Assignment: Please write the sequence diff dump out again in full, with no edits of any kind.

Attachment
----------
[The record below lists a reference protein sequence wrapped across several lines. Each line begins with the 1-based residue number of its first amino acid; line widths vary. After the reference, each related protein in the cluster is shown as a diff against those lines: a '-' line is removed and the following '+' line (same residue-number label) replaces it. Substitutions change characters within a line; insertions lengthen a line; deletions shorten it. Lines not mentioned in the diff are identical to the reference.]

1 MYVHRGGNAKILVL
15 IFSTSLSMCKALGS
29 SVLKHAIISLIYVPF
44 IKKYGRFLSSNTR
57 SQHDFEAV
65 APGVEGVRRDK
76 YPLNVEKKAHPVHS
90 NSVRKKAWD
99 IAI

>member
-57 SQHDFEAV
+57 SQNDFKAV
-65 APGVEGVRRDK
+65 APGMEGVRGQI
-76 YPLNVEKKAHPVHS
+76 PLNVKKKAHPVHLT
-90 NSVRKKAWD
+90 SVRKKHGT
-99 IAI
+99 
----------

[The record below lists a reference protein sequence wrapped across several lines. Each line begins with the 1-based residue number of its first amino acid; line widths vary. After the reference, each related protein in the cluster is shown as a diff against those lines: a '-' line is removed and the following '+' line (same residue-number label) replaces it. Substitutions change characters within a line; insertions lengthen a line; deletions shorten it. Lines not mentioned in the diff are identical to the reference.]

1 MYVHRGGNAKILVL
15 IFSTSLSMCKALGS
29 SVLKHAIISLIYVPF
44 IKKYGRFLSSNTR
57 SQHDFEAV
65 APGVEGVRRDK
76 YPLNVEKKAHPVHS
90 NSVRKKAWD
99 IAI

>member
-57 SQHDFEAV
+57 SQNDFKAV
-65 APGVEGVRRDK
+65 APGMEGVRGQI
-76 YPLNVEKKAHPVHS
+76 PLNVKKKAHPVHLT
-90 NSVRKKAWD
+90 SVRKKHGT
-99 IAI
+99 